Having a distinctive personality, a brand has an ability to assist consumers to express themselves in different aspects of their lives (Aaker 1997; Belk 1988; Escalas and Bettman 2005; Johar, Sengupta, and Aaker 2005). Fletcher et. al. (1999) argues that brand that are exciting and sincere express warmth, validity and status to a consumer perception. Furthermore Bowlby (1969, 1980) suggests an “attachment theory” that is based on exciting and sincere brand personality characteristics and constructed of an “anxiety” and “avoidance” dimensions. The “attachment theory” refers to a person’s child upbringing environment that will have an effect on his/her adult relationships (Bowlby, 1969, 1980). Whereas the “anxiety’ dimension (self view) assesses the degree to which the self is perceived as being worthy or unworthy of love (or one’s lovability), and the “avoidance” dimension of attachment captures the individual’s view of others (Bowlby, 1969, 1980). Consumers with the “anxiety” attachment style emphases on a symbolic value of a brand, and hence choose a brand in accordance to what a brand represents in a social environment. This type of consumers is highly influenced by others, and consequently they prefer intangible value of a brand with a symbolic dominance to brand’s functionality (Dion and Arnould, 2011). Consumers with the “avoidance” attachment style are characterized characterized by a high degree of self-reliance and desire for autonomy (Mikulincer and Shaver 2003), which leads to purchasing brands that are reflect the exciting personality trait. The effect of building strong brand personally traits has  practical implications in terms of influencing consumers’ purchasing decision process, allowing them to facilitate their social interactions and at the same time build strong brand connections and brand loyalty (Swaminathan et. al., 2008). 

The mechanism, called behavioral mimicry, can influence consumers’ purchasing decision process. According to Chartand et. al (2006) individuals automatically mimic multiple aspects of their interaction partners, including their postures, gestures, mannerisms, speech patterns, syntax, accents, facial expressions, and even moods and emotions. There are two paths to mimic: (1) The mimicking consumer path (consumer mimics other) relies on a consumer’s automatic mimicry of observed consumption behaviors; and (2) The mimicked consumer path (other mimics consumer) relies on prosocial emotions being generated in a consumer when he or she is mimicked by an interaction partner. That partner mimics the behavior of the consumer (Chartand et. al., 2006). By staying consistent with the brand image, a company/brand builds strong consumer relationships. Consistently communicating the same brand message will yield high customer loyalty toward a brand (Matthiesen and Phau, 2005).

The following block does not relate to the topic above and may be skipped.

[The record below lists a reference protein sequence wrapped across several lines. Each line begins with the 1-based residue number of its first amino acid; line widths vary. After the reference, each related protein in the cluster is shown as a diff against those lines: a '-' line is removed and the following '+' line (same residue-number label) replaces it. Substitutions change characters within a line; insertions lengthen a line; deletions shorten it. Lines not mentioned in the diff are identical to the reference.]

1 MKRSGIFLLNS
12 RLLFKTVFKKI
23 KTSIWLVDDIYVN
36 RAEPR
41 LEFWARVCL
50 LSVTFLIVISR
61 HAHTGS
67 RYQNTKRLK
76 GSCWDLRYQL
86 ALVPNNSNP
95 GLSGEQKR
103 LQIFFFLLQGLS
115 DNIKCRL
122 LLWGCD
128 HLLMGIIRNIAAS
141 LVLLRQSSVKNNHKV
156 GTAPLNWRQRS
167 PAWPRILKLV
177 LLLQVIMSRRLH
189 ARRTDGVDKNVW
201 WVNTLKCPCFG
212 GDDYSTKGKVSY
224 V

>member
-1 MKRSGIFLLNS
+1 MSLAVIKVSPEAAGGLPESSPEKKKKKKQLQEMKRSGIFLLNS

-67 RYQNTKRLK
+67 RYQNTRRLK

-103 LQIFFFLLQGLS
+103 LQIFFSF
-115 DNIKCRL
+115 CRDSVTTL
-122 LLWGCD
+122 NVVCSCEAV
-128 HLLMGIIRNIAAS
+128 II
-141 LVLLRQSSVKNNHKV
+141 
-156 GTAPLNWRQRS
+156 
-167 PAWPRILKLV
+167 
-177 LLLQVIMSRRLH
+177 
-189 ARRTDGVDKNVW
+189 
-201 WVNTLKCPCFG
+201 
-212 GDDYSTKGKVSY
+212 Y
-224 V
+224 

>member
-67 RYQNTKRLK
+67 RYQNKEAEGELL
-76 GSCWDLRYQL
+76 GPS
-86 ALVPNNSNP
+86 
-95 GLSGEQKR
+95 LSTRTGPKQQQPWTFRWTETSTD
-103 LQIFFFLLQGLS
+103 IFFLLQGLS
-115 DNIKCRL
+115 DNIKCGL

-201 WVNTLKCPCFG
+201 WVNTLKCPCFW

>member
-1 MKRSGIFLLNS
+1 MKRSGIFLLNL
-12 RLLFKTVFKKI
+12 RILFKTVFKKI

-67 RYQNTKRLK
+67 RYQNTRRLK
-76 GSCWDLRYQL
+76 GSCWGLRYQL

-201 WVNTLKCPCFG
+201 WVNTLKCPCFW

The literature makes its obvious that brand personality can influence consumers’ brand preferences and perceptions toward a brand. To marketers to know and fully understand its target consumers’ personal and societal motives is the base to build company’s advertising, and any promotional activities. 

Psychological value (personal or society-driven) of a brand is undetachable from any other brand aspects such as a brand logo, promotional activities, or advertising, in that it conforms the success of a brand among its consumers. As soon as a psychological effect of a brand weakens in consumers’ mind, it is in a position to lose its aspirational qualities to be consumed and vanish into unknown brand territory. 

 

 

References

Keller, K. (2009). Managing the growth tradeoff: Challenges and opportunities in luxury branding. Journal of Brand Management, suppl. Special Issue: Luxury Brands 16. 5-6 : 290-301. 

Swaminathan, V., Stilley, K.M., Ahluwalia, R. (2009). When Brand Personality Matters: The Moderating Role of Attachment Styles. Journal of Consumer Research 35. 6: 985. 

Wilcox, K., Kim, H.,  Min; Sen, S. (2009). Why Do Consumers Buy Counterfeit Luxury Brands? JMR, Journal of Marketing Research 46. 2 : 247. 

Tanner, R. J., Ferraro, R.,  Chartrand, T. L., Bettman, J. R; Baaren, R.V. (2008). Of Chameleons and Consumption: The Impact of Mimicry on Choice and Preferences. Journal of Consumer Research 34. 6 : 754. 

O'Cass, A., Frost, H. (2002). Status brands: Examining the effects of non-product-related brand associations on status and conspicuous consumption.  The Journal of Product and Brand Management; 11, 2/3; ProQuest Central pg. 67.  

Matthiesen, I., Phau, I. (2005). The 'HUGO BOSS' connection: Achieving global brand consistency across countries. Journal of Brand Management; 12, 5; ProQuest Central  pg. 325.

Eastman, J K., Goldsmith, R. E., Leisa R.F. (1999). Status consumption in consumer behavior: Scale development and validation. Journal of Marketing Theory and Practice; 7, 3; ProQuest Central pg. 41.

Lynn E. K., Jane Z. S. (2010). If they could see me now: immigrants’ use of prestige brands to convey status. The School of Human and Consumer Science, Ohio University, Athens, Ohio, USA, and College of Business Administration, Ohio University, Athens, Ohio, USA.  Journal of Consumer Marketing 27/4; 371–380, Emerald Group Publishing Limited [ISSN 0736-3761] [DOI 10.1108/07363761011052404].

Dion, D.,  Arnould, E. (2011). Retail Luxury Strategy: Assembling Charisma through Art and Magic.   Journal of Retailing 87. 4 : 502-520. 

Vigneron, F., Johnson, L.W. (2004). Measuring perceptions of brand luxury. Journal of Brand Management 11. 6 : 484-506.